One of Diane’s favorite songs is the Neville Brothers cover of an old Sam Cooke song, A Change is Gonna Come. Diane is an appraiser and likes to play the song right after she electronically transmits an appraisal report to a client. She has a running bet with her husband that before the song ends, she will receive either a phone call or an email asking her to make a change to the report. She usually wins the bet.
At the root of Diane’s wager is the environment in which the majority of residential appraisers operate. With many lenders outsourcing the appraisal management function to third-party vendors, they more quickly pick out items requiring change requests. Another reason for change requests is the fact that even when the Appraisal Management Companies quality control is finished and the report has been sent to the lender, the lender’s underwriter(s) will review the report and may ask for additional changes. Either way, residential appraisers often deal with a seemingly never-ending series of stipulations, callbacks, and requests for changes to their appraisal reports.
This blog series will explore a number of various scenarios involving requests to change the content of a report by deletion, addition, clarification, or correction. Some of these requests are fairly innocuous, but some are potentially hazardous, if not properly handled. Often, these requests can result in the appraiser unknowingly violating USPAP.
Additionally, in this blog series, we’ll use several examples of situations where the appraiser has to ponder the question, "Is this a new assignment or just a new report?"
Example #1) Diane receives a call regarding a recently completed report in which her appraised value was less than the sale price. The seller agreed to lower the sale price and the buyer increased the down payment. A new sales contract was executed, and the lender now is asking Diane to review the new contract and change her report to reflect the price stated therein. The lender says they are OK with the original effective date.
Example #2) After Diane complies with the lender’s original request, she gets another phone call from the lender. This time stating that their compliance officer has requested that Diane changes the effective date on the report to a date after the date of the new sales contract.
The essential difference between the two examples is that in one of the examples Diane is asked to change an Assignment Element and in the other example she is not.
Assignment Elements are what make an appraiser’s world go round. They are the key to everything we do as appraisers and how we develop the Scope of Work for each assignment. In case you need a refresher, here’s the list.
- Intended use
- Client and other intended user(s)
- Type and definition of value
- Effective date
- Relevant subject property characteristics
- Assignment conditions
- Extraordinary Assumptions
- Hypothetical Conditions
- Jurisdictional Exception
These assignment elements are also the keys that unlock the criteria for editing, changing, or modifying an appraisal report; resulting in a new assignment or just a new report. It’s a very simple process. If any of the assignment elements change, then it’s a new assignment. If none of the assignment elements change, it’s simply a new report.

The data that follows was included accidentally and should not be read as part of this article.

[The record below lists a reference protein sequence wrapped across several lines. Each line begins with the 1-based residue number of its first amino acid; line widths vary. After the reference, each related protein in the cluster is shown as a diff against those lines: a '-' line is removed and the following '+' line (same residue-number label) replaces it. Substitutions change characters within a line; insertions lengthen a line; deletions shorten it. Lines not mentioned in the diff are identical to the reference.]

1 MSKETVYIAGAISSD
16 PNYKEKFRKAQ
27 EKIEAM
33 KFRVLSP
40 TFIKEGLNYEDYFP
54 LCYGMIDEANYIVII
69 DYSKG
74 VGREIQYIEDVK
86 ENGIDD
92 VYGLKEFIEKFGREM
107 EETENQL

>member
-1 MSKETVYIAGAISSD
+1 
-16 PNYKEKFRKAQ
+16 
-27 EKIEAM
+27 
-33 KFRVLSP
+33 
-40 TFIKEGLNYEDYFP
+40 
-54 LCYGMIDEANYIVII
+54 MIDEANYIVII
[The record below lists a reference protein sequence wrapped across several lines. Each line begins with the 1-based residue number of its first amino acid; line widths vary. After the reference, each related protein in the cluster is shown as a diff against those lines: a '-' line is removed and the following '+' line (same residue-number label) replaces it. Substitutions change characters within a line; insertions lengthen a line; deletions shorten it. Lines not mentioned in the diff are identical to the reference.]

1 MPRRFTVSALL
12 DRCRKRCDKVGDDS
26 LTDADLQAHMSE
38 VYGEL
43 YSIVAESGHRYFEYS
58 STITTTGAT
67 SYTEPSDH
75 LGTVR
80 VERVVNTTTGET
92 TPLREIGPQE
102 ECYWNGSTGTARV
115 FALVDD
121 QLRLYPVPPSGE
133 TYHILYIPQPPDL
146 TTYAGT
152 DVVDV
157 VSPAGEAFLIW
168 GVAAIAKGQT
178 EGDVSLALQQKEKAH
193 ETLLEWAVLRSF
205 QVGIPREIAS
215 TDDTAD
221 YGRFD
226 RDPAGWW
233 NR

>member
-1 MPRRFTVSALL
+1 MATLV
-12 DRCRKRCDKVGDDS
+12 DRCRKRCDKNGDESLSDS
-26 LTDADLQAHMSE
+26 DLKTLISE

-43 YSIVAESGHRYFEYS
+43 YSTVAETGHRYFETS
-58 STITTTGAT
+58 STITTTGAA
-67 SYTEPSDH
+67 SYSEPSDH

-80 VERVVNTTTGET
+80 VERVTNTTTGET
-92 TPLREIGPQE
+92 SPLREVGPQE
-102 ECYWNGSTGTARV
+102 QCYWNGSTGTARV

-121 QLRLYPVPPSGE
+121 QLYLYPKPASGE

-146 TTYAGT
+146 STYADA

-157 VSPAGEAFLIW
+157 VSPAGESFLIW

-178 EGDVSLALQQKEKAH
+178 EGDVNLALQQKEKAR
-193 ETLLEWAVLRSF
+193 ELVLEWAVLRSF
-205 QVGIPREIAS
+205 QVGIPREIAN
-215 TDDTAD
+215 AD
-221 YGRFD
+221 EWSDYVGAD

In example #1, Diane is asked to review the new sales contract and report the renegotiated sale price. None of the assignment elements have changed, so this is not a new assignment. It is, however, a new report. Because it is not a new assignment, a new workfile will not need to be created, although Diane will need to insert a true copy of the new report in the existing workfile. As a practical issue, the new report should not utilize the same file name as the original report. Many appraisers add a sequential identifier such as "A" or "V2" at the end of the original filename.
In the second example, Diane is asked to change the effective date, which is an assignment element. The ensuing report may closely resemble her first report and the amount of time that this new assignment requires may be minimal, but it’s important that Diane approach this as a new assignment. None of the other assignment elements have changed, so Diane can focus on any ramifications that are the consequence of a new effective date. She will need to look at market activity for the period between the effective date of the first assignment and the new effective date to determine whether any new sales have taken place or market conditions have changed. In most cases, this will not be a factor but in some cases a "better" comparable sale may have become available, or in extreme cases, a more significant change may have taken place, such as an announcement of a major local employer ceasing operations.
If this is an assignment performed in compliance with Fannie Mae/Freddie Mac requirements and reported on a Fannie Mae/Freddie Mac form, a new inspection of the property is necessary in order to comply with the statement on the report that the effective date of the assignment and the date of the inspection are the same. There will also be workfile obligations for Diane, because a new workfile must be created for the new assignment.
If you want a couple of references that reinforce the above examples, go to your current 2014-2015 edition of USPAP and check out Frequently Asked Questions #137 and #139 for example #1, and #136 for example #2.
Future topics in this blog series on "New Assignment or New Report?" include: adding a comparable at the client’s request, handling reconsideration of value requests, changing the borrower’s name and several others.
And if you want to hear that Neville’s Brothers cover of A Change is Gonna Come, then here’s a link for you: https://www.youtube.com/watch?v=e_LK9XyWFX8